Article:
Virus Complicates Boomers’ Job Searches
As laid-off baby boomers venture into the job market in the midst of the COVID-19 pandemic, they may sense it will be tough to find a position because, well, they’re too old.
New research indicates this suspicion is spot-on.
Discrimination is notoriously difficult to corroborate in academic studies. But researchers in Belgium, using a well-designed experiment conducted prior to the pandemic, found that company hiring managers working in 30 developed countries, including the United States, were much less likely to ask older job applicants to even come in for an interview.
The reason? They were perceived as having “lower technological skill, flexibility, and trainability levels,” the study concluded.
But there’s a big disconnect between this evidence of discrimination and a different report, based on a 2019 telephone survey, that employers view workers over age 55 as being at least – and sometimes more – productive than their younger colleagues. This survey also found that older workers are perceived more positively if the hiring manager is older. The findings provide some hope that, as the population ages, baby boomers who want to continue their careers may be able to do so.
However, even the authors of this study acknowledge two issues facing boomers. First, even when employers say they have positive perceptions of older workers, this posture “does not necessarily correspond with employer behavior.”
Second, given older workers’ underlying health conditions, COVID-19 is a wild card that could “adversely affect” their job prospects.
In any case, older job hunters will inevitably encounter some recruiters who will hold age against them. To overcome preconceived notions about older workers, the study of discriminatory recruiters provided some practical tips, based on the findings.
But first, here’s how the experiment worked. The researchers asked each recruiter to assess whether five applicants between ages 32 and 63 were a good fit for one specific job. A total of eight different vacant positions were tested: dental technician, door-to-door salesman, packer, machine tool operator, lab tech, insurance agent, physiotherapist, and database administrator.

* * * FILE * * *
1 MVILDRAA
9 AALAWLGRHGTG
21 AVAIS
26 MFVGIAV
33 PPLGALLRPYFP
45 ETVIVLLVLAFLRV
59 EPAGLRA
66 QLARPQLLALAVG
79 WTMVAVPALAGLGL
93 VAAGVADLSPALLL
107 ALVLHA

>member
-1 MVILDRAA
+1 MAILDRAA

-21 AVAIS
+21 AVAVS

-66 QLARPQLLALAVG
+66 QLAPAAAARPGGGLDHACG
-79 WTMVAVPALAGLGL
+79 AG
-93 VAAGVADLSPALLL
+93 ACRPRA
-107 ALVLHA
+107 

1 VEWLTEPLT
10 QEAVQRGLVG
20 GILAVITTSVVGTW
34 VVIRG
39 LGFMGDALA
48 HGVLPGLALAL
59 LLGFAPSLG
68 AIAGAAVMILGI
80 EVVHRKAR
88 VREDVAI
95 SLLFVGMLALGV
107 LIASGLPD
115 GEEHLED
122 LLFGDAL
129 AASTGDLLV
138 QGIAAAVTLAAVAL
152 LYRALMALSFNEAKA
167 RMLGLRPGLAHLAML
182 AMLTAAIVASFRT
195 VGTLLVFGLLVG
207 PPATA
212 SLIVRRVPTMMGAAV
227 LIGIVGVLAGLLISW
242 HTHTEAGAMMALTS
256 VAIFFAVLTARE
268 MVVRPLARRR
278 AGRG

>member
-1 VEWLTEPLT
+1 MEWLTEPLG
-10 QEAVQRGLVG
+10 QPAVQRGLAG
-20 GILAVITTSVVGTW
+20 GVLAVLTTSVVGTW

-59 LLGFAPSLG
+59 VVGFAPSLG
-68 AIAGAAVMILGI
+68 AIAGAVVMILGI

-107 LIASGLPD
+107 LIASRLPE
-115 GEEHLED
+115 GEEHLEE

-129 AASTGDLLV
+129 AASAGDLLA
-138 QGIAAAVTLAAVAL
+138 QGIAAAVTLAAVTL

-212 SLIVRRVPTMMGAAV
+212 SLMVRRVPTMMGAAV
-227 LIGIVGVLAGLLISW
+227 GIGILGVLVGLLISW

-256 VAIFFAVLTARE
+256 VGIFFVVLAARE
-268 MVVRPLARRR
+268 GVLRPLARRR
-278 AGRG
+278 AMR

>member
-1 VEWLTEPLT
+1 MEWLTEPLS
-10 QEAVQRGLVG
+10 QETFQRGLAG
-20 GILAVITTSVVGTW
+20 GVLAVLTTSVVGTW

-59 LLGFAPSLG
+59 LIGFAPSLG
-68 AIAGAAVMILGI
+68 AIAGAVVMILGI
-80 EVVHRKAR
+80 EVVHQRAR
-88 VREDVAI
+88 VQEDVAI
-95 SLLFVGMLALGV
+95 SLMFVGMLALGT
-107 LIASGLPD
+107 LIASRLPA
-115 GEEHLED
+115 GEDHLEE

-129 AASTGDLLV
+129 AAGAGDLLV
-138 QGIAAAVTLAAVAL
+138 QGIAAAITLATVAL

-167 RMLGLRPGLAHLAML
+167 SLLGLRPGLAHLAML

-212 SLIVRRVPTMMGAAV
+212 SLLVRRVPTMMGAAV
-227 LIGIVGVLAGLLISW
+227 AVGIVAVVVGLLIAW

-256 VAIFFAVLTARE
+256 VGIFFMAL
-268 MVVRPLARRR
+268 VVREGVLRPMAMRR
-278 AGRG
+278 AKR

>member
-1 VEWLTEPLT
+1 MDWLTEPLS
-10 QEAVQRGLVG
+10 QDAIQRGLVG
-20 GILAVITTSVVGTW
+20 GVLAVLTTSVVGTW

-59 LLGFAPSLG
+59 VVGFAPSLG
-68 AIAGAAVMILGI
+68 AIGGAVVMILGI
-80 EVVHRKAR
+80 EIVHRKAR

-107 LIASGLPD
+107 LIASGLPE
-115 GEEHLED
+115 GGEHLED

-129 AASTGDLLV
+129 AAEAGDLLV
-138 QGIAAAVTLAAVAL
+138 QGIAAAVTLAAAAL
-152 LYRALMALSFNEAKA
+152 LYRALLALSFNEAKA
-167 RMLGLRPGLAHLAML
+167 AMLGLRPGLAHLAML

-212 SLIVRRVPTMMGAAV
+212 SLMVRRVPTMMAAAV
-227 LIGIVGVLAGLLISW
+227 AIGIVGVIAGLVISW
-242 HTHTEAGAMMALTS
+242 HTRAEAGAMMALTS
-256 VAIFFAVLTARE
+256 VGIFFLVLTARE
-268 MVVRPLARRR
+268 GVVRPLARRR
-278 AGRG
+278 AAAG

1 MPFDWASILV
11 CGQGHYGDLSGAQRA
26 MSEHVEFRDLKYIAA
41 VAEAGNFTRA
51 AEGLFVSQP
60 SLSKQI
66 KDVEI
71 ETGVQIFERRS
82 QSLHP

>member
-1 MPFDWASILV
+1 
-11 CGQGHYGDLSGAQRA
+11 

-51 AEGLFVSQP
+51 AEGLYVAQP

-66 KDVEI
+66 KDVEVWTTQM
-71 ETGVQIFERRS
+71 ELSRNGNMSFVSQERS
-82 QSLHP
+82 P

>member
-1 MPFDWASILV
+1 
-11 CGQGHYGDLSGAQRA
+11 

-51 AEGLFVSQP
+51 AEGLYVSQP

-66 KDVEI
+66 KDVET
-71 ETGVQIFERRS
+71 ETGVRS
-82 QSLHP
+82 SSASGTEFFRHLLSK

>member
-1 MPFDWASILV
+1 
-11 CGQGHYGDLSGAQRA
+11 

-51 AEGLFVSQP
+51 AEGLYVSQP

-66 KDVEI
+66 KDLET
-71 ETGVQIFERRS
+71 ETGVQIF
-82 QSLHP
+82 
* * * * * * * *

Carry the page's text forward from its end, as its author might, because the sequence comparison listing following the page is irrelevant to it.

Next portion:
The recruiters invited applicants to interview after reading fictitious vignettes describing their skills, physical ability, ease with customers, and technical know-how. The researchers varied the ages of the candidates with similar resumés to determine whether age affected whether they got an interview.
The study concluded that the recruiters routinely second-guessed the older workers’ qualifications and thought their wage expectations were too high, which also hurt their chances of being called in for an interview.
It’s difficult to combat something as amorphous as age discrimination. But the researchers suggest a few things older job applicants can try:
- Make clear in an application that you are flexible and eager to learn new things, mitigating the impact of two of the strongest negative stereotypes.
- Provide ample detail about your technical skills to counter perceptions of being behind the times.
- Remember that the nature of the employer matters. Job recruiters at firms with a larger percentage of older workers were more likely to be interested in older applicants. This finding – backed up by both of the employer surveys discussed above – was particularly true for professionals or positions requiring more skill.
People in their 50s and 60s are good workers. The tricky part often is getting a foot in the door.
Read more blog posts in our ongoing coverage of COVID-19.
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